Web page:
Do you find yourself putting your needs before others or struggling to say no to people? I would suggest creating boundaries with them.

Boundaries are when you put up relational limits to protect your well-being. You put in place boundaries with platonic, romantic, and familial relationships. There are different categories of boundaries that you can implement like emotional, personal space, social media, time, etc. You put in place a boundary when you don’t feel comfortable hugging a person you’ve just met, communicating with another person to not text you after a certain time or day, and not feeling comfortable sharing your social media password with your significant other. As a person who doesn’t enjoy physical touch, it can be awkward when you are in an environment (church, Biola, family gatherings) that uses hugs as a way to greet people. At times, I have given hugs when I didn’t feel comfortable because I want to adapt to the other people around me and be “nice” to them. I know the person is trying to express their love, and I don’t want to stop them from showing their love to me. However, it is important to let them know what you like and don’t to help establish a healthy relationship.

What truly holds people back from setting those boundaries with their family, friends, significant others, co-workers, etc? The ultimate fear is of loss of connection with that person. Sometimes, it can be a new friend and you feel the pressure to adapt to their communication style and/or love language even when you are not comfortable, or a long-time friend that you don’t want to lose. I have noticed, that the relationships where I had no boundaries in place have led to resentment.

Another fear is having a conversation about setting boundaries. It isn’t easy and it will be a little awkward to communicate what is okay and what is not okay in the relationship. There can be a lot of anxiety around having a conversation about setting boundaries. It can be because it is hard for you to clearly communicate your need and have to say “no” to someone. There can be pressure to ultimately please others' needs vs your needs which can cause another level of anxiety. If you experience this anxiety, you can try to rehearse the conversation and write down your boundaries beforehand.

This quote from Brené Brown has helped me understand the importance of boundaries and getting over the anxiety & fear I experience when setting them: “Boundaries are a prerequisite for compassion and empathy. We can’t connect with someone unless we’re clear about where it end and they begin. If there’s no autonomy between people, there’s no compassion or empathy, just enmeshment.”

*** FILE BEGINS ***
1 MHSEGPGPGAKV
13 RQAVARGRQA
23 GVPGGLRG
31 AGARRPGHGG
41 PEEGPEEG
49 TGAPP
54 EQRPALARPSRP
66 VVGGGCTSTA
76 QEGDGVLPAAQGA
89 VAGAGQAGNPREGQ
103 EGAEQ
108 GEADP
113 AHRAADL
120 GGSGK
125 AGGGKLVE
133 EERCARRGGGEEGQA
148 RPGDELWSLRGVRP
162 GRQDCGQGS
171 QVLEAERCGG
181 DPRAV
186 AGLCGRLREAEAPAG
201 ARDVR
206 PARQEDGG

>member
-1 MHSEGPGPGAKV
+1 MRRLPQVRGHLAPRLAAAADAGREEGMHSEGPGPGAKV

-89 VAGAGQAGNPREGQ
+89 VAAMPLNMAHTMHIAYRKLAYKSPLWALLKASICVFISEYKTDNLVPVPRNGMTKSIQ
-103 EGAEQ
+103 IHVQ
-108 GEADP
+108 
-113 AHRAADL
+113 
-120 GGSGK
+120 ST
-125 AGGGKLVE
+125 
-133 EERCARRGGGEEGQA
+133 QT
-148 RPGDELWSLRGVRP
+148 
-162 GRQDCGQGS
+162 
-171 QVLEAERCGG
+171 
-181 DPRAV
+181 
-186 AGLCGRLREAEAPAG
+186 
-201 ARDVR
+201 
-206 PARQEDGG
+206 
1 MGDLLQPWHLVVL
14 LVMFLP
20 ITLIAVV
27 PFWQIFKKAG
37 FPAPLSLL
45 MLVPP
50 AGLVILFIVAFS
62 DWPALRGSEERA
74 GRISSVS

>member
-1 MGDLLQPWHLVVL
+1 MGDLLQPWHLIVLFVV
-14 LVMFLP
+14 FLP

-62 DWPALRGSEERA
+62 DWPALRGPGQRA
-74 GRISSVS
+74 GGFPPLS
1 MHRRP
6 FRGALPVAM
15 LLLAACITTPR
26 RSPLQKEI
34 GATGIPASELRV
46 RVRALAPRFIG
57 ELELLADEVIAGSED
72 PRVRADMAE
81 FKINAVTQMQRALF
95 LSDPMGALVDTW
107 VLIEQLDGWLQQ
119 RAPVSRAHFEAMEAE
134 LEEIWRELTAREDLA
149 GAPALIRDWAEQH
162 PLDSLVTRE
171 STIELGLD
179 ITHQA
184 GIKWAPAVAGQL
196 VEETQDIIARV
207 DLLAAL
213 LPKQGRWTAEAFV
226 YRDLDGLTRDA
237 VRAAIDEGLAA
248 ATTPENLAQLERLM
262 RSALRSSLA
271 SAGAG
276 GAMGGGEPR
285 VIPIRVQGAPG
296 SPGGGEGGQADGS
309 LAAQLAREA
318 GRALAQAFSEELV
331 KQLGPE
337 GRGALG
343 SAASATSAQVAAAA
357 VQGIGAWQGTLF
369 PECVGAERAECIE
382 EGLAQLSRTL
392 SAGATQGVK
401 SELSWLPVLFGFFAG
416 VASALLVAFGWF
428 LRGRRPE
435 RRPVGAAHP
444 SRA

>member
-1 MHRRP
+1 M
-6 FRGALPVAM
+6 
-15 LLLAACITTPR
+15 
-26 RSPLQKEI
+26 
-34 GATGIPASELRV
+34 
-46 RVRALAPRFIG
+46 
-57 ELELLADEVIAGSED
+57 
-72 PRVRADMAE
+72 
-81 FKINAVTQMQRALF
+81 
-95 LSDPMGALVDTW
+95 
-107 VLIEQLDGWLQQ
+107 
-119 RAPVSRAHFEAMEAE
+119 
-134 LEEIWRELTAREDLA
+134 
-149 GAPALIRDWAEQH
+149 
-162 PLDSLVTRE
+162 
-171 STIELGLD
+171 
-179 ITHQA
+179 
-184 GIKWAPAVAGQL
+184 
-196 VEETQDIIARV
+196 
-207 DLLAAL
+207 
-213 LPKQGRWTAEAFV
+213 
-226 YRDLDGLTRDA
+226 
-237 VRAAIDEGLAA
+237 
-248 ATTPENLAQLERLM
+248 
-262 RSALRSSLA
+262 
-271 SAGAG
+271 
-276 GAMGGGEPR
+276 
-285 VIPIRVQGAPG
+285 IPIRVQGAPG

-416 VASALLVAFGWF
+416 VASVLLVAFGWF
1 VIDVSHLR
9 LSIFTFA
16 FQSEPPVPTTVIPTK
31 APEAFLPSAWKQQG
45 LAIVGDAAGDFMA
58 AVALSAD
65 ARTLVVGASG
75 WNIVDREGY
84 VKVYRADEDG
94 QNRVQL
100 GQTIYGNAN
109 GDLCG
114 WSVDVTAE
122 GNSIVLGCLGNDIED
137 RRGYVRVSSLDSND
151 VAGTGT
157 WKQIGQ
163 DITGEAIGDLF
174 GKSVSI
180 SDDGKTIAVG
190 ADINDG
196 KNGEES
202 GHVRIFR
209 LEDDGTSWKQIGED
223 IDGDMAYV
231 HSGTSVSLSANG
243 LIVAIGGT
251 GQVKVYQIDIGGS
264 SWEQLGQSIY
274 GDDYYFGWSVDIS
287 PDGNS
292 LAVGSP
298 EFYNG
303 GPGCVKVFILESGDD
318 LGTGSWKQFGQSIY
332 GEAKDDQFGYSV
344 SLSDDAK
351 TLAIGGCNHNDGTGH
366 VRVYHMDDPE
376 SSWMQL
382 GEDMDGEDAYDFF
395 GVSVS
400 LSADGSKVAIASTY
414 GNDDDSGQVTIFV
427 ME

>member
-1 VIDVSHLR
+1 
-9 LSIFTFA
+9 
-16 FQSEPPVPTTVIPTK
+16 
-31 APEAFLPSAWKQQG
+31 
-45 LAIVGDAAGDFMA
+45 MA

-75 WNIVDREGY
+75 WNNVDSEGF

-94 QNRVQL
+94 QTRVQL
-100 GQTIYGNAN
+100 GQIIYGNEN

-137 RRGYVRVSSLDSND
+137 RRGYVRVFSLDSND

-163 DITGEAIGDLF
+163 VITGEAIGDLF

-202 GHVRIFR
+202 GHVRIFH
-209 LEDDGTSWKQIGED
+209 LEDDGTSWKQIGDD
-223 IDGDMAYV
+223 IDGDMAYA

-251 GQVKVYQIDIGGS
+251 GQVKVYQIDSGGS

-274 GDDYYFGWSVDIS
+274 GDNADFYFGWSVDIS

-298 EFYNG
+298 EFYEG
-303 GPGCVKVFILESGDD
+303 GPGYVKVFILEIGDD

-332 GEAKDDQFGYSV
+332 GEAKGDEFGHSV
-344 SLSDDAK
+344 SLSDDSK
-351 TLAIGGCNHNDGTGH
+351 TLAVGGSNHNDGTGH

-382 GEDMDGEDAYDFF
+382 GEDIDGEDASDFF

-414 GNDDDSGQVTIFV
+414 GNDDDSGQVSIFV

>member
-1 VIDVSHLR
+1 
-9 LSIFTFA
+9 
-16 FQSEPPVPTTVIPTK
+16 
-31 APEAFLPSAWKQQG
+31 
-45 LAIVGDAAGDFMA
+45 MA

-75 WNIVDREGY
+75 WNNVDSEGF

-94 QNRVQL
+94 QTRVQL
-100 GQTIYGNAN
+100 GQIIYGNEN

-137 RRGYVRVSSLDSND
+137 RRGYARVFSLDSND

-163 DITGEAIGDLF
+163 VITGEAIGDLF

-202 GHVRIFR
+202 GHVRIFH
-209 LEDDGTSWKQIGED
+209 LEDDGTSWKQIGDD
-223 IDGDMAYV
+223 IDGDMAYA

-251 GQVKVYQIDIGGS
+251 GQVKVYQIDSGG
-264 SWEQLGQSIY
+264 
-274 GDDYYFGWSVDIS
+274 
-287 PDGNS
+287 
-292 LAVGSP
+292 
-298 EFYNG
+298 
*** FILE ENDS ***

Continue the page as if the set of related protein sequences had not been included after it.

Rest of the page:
By setting and respecting boundaries, you help facilitate keeping the relationship healthy and showing compassion to each other.

Here are some tips that I have about setting and respecting boundaries:

  1. Be respectful! If you are initiating boundary setting, offer space for the other person to share their boundaries too.

  2. Share at the beginning of the relationship what is okay and what is not okay.

  3. You will have friends who will pick up on your boundaries and others with whom you have to be more explicit about what you need. This does not necessarily correlate with a good relationship, it just needs more guidance.
    1. Ex: My roommate and I typically don’t talk to each other when we wake up because we are both groggy and grumpy. In contrast, I have to make it clear to another roommate to not have entire conversations within the first 10-15 minutes of waking up.

  4. Don’t be a boundary bully!
    1. A boundary bully can be someone who repeatedly pushes or violates the boundaries of other people. They don’t respect your boundaries and can make you feel guilty about setting them.

    2. The reason boundary bullies can be the way they are is that they have experienced hurt from previous relationships or they can just be learning what boundaries are.

  5. Showing grace when they inevitably mess up and not holding it against them.
    1. We are not perfect and people are going to mess up. You should still reiterate the boundaries with them to keep them accountable. It will help protect the relationship you have with them and deeper the relationship

  6. Setting offensive boundaries instead of defensive boundaries with your relationships.
    1. You shouldn’t try to be “looking” for ways for people to mess up and hold that against them. You need to state the boundaries to them and not wait for them to cross them.